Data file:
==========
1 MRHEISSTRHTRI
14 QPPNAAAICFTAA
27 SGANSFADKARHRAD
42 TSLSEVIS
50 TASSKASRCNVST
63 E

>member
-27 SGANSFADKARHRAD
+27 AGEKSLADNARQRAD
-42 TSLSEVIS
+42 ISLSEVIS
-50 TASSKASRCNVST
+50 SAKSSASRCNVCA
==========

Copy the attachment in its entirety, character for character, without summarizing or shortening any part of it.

1 MRHEISSTRHTRI
14 QPPNAAAICFTAA
27 SGANSFADKARHRAD
42 TSLSEVIS
50 TASSKASRCNVST
63 E

>member
-27 SGANSFADKARHRAD
+27 AGEKSLADNARQRAD
-42 TSLSEVIS
+42 ISLSEVIS
-50 TASSKASRCNVST
+50 SAKSSASRCNVCA